“You are very good, sir,” Mr. Hamilton Fynes declared. “I am sure that my friends on the other side will appreciate your attention. By what time do you suppose that we shall reach London?”
The station-master glanced at the clock.
“It is now eight o’clock, sir,” he announced. “If my orders down the line are properly attended to, you should be there by twenty minutes to twelve.”
Mr. Hamilton Fynes nodded gravely and took his seat in the car. He had previously walked its entire length and back again.
“The train consists only of this carriage?” he asked. “There is no other passenger, for instance, travelling in the guard’s brake?”
“Certainly not, sir,” the station-master declared. “Such a thing would be entirely against the regulations. There are five of you, all told, on board,—driver, stoker, guard, saloon attendant, and yourself.”
Mr. Hamilton Fynes nodded, and appeared satisfied.
“No more luggage, sir?” the guard asked.
“I was obliged to leave what I had, excepting this suitcase, upon the steamer,” Mr. Hamilton Fynes explained. “I could not very well expect them to get my trunk up from the hold. It will follow me to the hotel tomorrow.”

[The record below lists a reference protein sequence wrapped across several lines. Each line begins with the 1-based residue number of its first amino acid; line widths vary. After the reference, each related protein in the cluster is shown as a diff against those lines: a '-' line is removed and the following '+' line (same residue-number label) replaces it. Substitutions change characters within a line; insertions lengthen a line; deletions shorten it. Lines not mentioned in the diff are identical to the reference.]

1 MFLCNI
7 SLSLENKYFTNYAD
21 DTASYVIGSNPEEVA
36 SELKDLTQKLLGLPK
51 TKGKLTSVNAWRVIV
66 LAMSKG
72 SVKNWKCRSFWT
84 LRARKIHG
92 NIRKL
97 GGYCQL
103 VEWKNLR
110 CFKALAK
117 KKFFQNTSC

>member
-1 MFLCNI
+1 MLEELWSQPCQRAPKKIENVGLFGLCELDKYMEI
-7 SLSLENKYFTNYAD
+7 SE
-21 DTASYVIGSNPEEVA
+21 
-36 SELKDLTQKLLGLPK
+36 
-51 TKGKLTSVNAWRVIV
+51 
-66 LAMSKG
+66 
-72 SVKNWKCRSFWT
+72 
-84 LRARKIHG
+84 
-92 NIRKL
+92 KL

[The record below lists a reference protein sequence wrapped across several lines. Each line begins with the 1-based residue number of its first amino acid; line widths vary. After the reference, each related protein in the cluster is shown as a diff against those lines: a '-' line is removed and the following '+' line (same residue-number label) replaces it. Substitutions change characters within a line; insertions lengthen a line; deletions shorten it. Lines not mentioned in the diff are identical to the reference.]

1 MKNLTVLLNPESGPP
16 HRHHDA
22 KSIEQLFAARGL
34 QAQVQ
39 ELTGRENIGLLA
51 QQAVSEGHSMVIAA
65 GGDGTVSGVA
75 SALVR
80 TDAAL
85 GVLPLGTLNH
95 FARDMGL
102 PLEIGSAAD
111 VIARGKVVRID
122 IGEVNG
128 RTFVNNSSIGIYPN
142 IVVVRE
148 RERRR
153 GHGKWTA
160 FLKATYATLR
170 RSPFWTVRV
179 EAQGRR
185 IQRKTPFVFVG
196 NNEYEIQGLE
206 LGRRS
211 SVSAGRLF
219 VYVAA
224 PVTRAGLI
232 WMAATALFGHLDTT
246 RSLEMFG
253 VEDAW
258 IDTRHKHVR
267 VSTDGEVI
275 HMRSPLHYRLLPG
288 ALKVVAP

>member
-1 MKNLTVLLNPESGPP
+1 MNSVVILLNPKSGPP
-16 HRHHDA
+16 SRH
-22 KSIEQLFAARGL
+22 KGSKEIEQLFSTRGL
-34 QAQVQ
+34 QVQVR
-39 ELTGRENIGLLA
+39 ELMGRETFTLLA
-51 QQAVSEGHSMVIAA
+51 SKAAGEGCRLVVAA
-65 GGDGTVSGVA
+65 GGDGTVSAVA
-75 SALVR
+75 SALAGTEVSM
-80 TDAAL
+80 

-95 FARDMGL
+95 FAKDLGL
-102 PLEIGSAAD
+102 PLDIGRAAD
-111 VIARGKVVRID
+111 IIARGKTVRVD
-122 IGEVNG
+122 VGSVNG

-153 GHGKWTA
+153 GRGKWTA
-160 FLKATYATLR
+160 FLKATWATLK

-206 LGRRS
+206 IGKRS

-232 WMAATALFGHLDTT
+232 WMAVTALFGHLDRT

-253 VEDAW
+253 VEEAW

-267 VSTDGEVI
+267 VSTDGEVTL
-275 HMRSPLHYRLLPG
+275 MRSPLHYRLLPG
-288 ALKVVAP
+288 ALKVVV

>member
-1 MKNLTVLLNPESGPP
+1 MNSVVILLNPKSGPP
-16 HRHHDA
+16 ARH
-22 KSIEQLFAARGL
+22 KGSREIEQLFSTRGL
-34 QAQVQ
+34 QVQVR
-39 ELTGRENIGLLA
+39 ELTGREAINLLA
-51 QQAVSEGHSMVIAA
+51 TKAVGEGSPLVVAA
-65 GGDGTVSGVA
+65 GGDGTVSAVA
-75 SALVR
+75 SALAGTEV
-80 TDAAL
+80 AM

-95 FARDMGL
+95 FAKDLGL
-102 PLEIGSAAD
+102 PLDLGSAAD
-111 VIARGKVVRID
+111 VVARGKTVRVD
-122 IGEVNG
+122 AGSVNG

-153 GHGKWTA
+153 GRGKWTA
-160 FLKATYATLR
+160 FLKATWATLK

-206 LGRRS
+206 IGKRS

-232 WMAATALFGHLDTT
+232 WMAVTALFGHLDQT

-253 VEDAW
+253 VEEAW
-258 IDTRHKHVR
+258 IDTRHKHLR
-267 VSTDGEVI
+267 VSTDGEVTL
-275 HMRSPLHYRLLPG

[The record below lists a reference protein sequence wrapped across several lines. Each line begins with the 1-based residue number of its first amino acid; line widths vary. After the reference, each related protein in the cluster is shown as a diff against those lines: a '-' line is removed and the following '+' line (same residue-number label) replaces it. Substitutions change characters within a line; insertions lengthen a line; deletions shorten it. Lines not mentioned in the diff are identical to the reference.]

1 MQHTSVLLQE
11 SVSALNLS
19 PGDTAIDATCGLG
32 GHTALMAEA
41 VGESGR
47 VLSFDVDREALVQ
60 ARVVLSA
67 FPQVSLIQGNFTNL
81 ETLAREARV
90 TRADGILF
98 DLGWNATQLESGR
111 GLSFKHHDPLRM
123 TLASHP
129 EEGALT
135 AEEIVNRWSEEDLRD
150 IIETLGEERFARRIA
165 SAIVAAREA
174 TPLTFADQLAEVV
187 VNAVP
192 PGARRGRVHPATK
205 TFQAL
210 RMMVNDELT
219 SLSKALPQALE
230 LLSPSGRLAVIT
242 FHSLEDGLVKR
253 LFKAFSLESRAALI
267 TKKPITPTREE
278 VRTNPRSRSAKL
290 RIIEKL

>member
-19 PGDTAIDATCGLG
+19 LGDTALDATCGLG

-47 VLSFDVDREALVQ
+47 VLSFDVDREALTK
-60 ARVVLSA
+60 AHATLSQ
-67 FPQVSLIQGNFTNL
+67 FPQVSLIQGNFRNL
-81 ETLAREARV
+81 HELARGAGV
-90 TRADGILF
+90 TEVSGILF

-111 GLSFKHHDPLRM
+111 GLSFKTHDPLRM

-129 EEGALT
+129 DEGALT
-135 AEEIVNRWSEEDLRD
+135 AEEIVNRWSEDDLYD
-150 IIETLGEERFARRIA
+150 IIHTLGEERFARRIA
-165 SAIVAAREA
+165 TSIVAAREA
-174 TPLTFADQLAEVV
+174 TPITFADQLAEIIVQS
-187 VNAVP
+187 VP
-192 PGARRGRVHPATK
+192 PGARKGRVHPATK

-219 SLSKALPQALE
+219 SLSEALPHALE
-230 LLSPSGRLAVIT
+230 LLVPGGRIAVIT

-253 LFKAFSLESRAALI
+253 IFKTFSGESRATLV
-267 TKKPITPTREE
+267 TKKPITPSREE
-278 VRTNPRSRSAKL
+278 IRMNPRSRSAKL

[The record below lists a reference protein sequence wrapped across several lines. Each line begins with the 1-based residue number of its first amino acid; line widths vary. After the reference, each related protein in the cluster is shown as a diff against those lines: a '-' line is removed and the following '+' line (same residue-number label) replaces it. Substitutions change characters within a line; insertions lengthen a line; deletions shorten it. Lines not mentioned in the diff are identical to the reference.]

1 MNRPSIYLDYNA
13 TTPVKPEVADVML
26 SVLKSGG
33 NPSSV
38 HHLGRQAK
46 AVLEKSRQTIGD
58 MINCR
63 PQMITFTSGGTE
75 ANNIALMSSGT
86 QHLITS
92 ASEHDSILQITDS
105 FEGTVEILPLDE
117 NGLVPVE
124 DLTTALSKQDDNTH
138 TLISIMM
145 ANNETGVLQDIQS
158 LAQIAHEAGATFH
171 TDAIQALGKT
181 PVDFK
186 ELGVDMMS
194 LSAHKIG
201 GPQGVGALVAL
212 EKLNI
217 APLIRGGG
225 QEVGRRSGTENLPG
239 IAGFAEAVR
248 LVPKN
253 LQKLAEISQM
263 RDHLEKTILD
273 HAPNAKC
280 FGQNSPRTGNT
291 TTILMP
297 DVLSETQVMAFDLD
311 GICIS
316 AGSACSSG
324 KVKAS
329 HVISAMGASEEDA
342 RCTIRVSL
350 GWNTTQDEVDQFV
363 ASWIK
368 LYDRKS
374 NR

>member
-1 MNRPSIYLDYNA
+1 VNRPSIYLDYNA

“You will find that the attendant has light refreshments on board, sir, if you should be wanting anything,” the station-master announced. “We’ll start you off now, then. Good-night, sir!”
Mr. Fynes nodded genially.
“Good-night, Station-master!” he said. “Many thanks to you.”
CHAPTER II. THE END OF THE JOURNEY
Southward, with low funnel belching forth fire and smoke into the blackness of the night, the huge engine, with its solitary saloon carriage and guard’s brake, thundered its way through the night towards the great metropolis. Across the desolate plain, stripped bare of all vegetation, and made hideous forever by the growth of a mighty industry, where the furnace fires reddened the sky, and only the unbroken line of ceaseless lights showed where town dwindled into village and suburbs led back again into town. An ugly, thickly populated neighborhood, whose area of twinkling lights seemed to reach almost to the murky skies; hideous, indeed by day, not altogether devoid now of a certain weird attractiveness by reason of low-hung stars. On, through many tunnels into the black country itself, where the furnace fires burned oftener, but the signs of habitation were fewer. Down the great iron way the huge locomotive rushed onward, leaping and bounding across the maze of metals, tearing past the dazzling signal lights, through crowded stations where its passing was like the roar of some earth-shaking monster. The station-master at Crewe unhooked his telephone receiver and rang up Liverpool.
“What about this special?” he demanded.
“Passenger brought off from the Lusitania in a private tug. Orders are to let her through all the way to London.”